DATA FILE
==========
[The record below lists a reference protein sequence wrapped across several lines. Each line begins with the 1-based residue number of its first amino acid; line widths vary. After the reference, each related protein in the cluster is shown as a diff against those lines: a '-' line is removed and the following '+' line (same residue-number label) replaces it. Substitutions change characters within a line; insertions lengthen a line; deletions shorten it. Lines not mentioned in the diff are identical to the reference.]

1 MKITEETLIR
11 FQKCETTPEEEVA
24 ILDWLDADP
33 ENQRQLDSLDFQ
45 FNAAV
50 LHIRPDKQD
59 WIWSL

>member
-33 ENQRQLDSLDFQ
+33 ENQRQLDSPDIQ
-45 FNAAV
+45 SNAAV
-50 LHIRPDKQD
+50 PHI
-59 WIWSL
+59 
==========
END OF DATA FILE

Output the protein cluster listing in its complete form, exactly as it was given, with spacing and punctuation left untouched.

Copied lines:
[The record below lists a reference protein sequence wrapped across several lines. Each line begins with the 1-based residue number of its first amino acid; line widths vary. After the reference, each related protein in the cluster is shown as a diff against those lines: a '-' line is removed and the following '+' line (same residue-number label) replaces it. Substitutions change characters within a line; insertions lengthen a line; deletions shorten it. Lines not mentioned in the diff are identical to the reference.]

1 MKITEETLIR
11 FQKCETTPEEEVA
24 ILDWLDADP
33 ENQRQLDSLDFQ
45 FNAAV
50 LHIRPDKQD
59 WIWSL

>member
-33 ENQRQLDSLDFQ
+33 ENQRQLDSPDIQ
-45 FNAAV
+45 SNAAV
-50 LHIRPDKQD
+50 PHI
-59 WIWSL
+59 